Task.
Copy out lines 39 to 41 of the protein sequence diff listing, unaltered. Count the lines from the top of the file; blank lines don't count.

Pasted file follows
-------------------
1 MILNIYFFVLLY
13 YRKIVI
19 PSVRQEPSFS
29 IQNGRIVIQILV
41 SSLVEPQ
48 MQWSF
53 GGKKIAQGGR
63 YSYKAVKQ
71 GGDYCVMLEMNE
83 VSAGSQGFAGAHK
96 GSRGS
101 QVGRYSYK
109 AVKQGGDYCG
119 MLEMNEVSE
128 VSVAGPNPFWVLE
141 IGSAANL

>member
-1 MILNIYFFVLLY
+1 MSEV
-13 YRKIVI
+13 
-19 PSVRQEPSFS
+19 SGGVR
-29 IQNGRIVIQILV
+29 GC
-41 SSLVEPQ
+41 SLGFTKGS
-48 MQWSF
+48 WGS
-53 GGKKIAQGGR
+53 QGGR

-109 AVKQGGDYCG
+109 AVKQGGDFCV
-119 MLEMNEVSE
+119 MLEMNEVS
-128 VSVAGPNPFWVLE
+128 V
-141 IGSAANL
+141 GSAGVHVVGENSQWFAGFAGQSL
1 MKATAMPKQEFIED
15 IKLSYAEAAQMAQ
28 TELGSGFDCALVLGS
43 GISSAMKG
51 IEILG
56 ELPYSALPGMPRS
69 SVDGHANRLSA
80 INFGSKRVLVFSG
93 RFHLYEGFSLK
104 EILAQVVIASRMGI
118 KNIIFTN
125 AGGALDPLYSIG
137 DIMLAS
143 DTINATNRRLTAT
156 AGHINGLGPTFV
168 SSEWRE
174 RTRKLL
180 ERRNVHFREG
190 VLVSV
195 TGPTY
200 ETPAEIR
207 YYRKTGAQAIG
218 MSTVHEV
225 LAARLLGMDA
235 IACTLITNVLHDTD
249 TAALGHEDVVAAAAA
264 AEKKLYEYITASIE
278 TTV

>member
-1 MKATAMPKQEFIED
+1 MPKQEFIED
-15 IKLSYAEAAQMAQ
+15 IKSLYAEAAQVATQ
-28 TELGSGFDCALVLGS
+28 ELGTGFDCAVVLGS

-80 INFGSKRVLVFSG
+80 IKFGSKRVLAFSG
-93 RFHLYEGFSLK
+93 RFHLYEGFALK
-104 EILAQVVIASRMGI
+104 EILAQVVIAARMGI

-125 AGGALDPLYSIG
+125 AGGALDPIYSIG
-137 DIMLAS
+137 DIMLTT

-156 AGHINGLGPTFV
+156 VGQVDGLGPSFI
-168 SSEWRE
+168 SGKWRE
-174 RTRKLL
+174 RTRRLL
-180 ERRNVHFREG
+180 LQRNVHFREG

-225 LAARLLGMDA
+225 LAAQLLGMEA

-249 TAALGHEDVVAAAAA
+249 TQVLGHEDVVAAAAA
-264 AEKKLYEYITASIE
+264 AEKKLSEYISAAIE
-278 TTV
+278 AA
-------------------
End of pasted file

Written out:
+141 GSAGVHVVGENSQWFAGFAGQSL
1 MKATAMPKQEFIED
15 IKLSYAEAAQMAQ